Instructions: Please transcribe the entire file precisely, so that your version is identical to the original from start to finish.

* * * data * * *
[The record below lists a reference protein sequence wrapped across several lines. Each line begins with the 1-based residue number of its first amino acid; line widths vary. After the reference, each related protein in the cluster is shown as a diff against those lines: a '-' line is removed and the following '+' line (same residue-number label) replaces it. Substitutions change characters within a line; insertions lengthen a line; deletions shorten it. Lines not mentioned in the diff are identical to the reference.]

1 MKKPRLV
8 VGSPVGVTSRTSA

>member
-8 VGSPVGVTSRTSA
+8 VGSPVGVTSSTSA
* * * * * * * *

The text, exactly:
[The record below lists a reference protein sequence wrapped across several lines. Each line begins with the 1-based residue number of its first amino acid; line widths vary. After the reference, each related protein in the cluster is shown as a diff against those lines: a '-' line is removed and the following '+' line (same residue-number label) replaces it. Substitutions change characters within a line; insertions lengthen a line; deletions shorten it. Lines not mentioned in the diff are identical to the reference.]

1 MKKPRLV
8 VGSPVGVTSRTSA

>member
-8 VGSPVGVTSRTSA
+8 VGSPVGVTSSTSA